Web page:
Podcasting - Lessons I've learned, and what I wish I knew starting out

Vix Leyton

I have been podcasting for six months with my panel show The Comedy Arcade. The format throws three interesting people together for conversations dictated by a bingo ball of topics.

It's been a steep learning curve in terms of booking, editing and the sheer amount of marketing you need to do to cut through the noise and get your podcast into the right ears, but having a day job in marketing meant I knew a few tricks to get it further a little bit quicker. The sense of satisfaction from the smallest wins is unbelievable, particularly at the moment.

The Comedy Arcade started as a live stream show, and that meant I was able to 'take' an adapted version of it to Leicester Comedy Festival, where it was shortlisted for 'Best podcast', a huge milestone. I have been lucky to host some of my favourite comics as guests, with Sikisa and Mark Watson joining regular panellists Thom Tuck and Esyllt Sears for Leicester.

There are a lot of elements of podcasting that you can't plan at all for - some of it is being in the right place at the right time, some of it is pure luck - but here I have put together a few things I have learned along the way, for anyone who is thinking of starting their own podcast...

Start with a format

It helps the guests prepare, keeps you on track while recording, and ensures the listeners know what to expect each week.

That said, don't be afraid to tweak the format if an episode is flowing well, or throw out the things that haven't worked. Listeners are forgiving to changes while you're finding your feet.

Control what you can, be pragmatic about what you can't

You can leave things on the cutting room floor if you can't make it work, and - if possible - build in some margin to allow for that.

Vix Leyton

Just because someone else has done it, doesn't mean you can't

A USP can, and should, be you.

For every podcaster happy to jump in, there are a lot of people wavering on the sideline worrying they're adding to the noise. Remember there is no such thing as a unique concept, particularly with 885,262 podcasts being launched last year - the one thing none of those podcasts have is you.

Your perspective, your tone and your personality is a unique twist on even the oldest tricks in the book.

Share your own experiences

If you're interviewing, don't be afraid to share your own experiences as part of it - while it might feel like you're stealing the mic, it's building a relationship with your listeners.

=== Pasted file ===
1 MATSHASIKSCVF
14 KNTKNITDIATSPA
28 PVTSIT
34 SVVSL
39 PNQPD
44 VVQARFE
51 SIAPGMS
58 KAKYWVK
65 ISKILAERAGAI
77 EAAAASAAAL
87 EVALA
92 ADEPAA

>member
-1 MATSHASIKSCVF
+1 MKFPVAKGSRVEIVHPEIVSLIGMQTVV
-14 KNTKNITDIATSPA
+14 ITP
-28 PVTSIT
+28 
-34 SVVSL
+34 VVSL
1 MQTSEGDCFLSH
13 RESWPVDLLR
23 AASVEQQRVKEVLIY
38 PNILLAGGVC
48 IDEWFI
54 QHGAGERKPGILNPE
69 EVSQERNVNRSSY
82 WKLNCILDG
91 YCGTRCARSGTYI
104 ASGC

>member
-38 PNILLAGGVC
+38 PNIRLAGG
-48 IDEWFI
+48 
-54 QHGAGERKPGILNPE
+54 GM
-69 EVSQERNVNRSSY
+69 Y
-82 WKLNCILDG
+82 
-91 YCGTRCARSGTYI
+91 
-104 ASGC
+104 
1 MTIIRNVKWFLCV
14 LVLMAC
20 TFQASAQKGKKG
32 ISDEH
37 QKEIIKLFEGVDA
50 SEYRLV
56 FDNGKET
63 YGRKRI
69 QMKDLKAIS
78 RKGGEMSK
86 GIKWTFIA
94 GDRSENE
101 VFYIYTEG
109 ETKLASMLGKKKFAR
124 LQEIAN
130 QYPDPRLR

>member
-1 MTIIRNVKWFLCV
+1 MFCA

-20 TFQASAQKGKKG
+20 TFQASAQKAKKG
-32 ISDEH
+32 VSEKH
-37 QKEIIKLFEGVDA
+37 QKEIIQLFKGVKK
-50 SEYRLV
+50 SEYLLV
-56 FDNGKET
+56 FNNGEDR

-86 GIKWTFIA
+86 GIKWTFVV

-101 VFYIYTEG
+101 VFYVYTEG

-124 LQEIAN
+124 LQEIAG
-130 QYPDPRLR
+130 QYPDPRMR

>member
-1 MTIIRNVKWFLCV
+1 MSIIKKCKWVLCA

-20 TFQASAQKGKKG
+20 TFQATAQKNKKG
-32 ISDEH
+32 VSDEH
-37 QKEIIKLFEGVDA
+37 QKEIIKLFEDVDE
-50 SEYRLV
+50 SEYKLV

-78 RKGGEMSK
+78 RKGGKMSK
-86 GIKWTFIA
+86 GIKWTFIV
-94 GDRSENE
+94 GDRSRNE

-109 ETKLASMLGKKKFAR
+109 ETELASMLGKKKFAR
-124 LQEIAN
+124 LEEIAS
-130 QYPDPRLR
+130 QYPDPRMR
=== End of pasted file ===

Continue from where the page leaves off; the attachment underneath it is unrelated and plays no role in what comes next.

Pitch your show to guests

In terms of booking guests, take the time to pitch your show and make it specific to how it fits them. If you can afford to, it's worth offering a fee for a guest's time. There are so many comedy podcasts out there, and it might be the thing that nudges someone to prioritise yours.

Learn the art of patience

Overnight successes are rare. Podcasting for most people is a slow burn, so try not to get too obsessed with the numbers and celebrate the milestones as you get to them.

Comparison is the thief of joy, so try not to compare yourself to others - if it's going up, it's going the right way.

If you're having guests on, big names may well attract more listeners, but it's rarely as many as you hope as there are only so many hours in the day.

I find it helps me to Google venues the size of my listenership, to remind myself how happy I would be to perform to that audience live every week.

Vix Leyton

Be their guest

It's not just good for your profile and your SEO footprint to guest on other pods, you can pick up a lot from the way established podcasts approach things - from a tech as well as a style point of view.

If there is a show you think you would be a good fit for then don't be afraid to ask, and when you are a guest, hype your appearances if you can. It shows you're out there, and it really helps the reach of the show when guests share, making booking future guests easier.

Get ready to work

The actual recording is the easiest bit. Editing and marketing is where all the hard work is done, and it takes up a lot of time. Have a good look at what podcasts like yours are doing to see if there are things you can replicate.

Don't worry too much about getting every detail perfect but, if possible, don't compromise on the editing. Bloated, uncut podcasts, and poor sound quality can lose you listeners before you have even got going. Don't give people any reason to switch off if you can help it.


No matter how prepared you are, things will always surprise you and a lot of the learning is done along the way.

The Comedy Arcade is available from wherever you get your podcasts. Listen now

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